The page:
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Replete with greed, hubris, and deceit, the Volkswagen emissions scandal is not your typical case of corporate wrongdoing. With a price tag of $20 million in the United States, it is already one of the most expensive corporate scandals in history and has caused significant damage to the environment, public health, and the global economy. Dieselgate has had a majorly disproportionate impact on Europe, where nearly nine million of the eleven million affected cars are located. The financial cost of the scandal, however, has been confined almost entirely to the United States, due to a European Union (EU) regulation that allows automakers to change their cars’ performance settings before emissions tests. This Note argues that this regulation, though considered a loophole by some, is not an escape hatch for European car manufacturers. Thus, it argues that Volkswagen’s use of defeat-device software violates EU law. With an eye toward preventing similar scandals in the future, it also recommends ways in which the EU can improve its auto regulatory system, and identifies the costs of allowing Volkswagen’s misconduct to go unpunished in Europe.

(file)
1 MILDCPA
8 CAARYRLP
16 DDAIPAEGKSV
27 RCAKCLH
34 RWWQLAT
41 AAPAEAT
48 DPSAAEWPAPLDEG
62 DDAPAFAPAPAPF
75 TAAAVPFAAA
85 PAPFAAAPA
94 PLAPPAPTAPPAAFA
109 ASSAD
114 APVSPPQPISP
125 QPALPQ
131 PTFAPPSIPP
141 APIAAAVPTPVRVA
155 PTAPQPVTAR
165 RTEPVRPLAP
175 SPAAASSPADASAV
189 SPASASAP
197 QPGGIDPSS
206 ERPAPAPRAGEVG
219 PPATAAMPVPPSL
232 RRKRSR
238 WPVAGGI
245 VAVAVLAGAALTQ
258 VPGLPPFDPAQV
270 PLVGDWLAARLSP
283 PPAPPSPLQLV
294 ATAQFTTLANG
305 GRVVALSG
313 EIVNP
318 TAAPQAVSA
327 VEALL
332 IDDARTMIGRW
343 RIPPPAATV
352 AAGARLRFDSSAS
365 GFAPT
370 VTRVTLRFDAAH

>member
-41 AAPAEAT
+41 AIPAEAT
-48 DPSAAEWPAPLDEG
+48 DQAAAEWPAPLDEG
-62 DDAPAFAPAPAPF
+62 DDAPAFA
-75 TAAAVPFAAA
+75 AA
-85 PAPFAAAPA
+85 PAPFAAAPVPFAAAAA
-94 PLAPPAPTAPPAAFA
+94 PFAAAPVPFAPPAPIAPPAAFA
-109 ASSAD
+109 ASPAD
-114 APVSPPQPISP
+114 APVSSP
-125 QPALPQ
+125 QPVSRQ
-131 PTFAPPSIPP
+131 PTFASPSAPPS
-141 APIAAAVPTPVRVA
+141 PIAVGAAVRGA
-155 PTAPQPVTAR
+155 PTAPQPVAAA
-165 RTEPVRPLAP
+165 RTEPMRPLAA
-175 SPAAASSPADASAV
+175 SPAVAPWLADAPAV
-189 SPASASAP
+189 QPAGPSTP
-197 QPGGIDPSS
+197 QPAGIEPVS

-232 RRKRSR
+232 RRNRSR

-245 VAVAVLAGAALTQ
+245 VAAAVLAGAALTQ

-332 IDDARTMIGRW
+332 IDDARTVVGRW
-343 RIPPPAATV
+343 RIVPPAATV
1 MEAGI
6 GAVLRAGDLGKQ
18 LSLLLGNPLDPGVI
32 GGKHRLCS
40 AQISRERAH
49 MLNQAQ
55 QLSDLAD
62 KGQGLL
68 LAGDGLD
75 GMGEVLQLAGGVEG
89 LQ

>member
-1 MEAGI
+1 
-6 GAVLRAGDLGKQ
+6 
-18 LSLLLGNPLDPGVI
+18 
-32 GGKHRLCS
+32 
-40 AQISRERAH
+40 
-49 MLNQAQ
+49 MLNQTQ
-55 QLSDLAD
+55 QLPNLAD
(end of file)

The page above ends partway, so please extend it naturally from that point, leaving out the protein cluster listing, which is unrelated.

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6 Sep 2022
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  • Subject
    • Administrative Law

    • Comparative and Foreign Law

    • Consumer Protection Law

    • Environmental Law

    • Natural Resources Law

  • Journal title
    • Boston College International and Comparative Law Review

  • Volume
    • 40

  • Issue
    • 2

  • Pagination
    • 315

  • Date submitted

    6 September 2022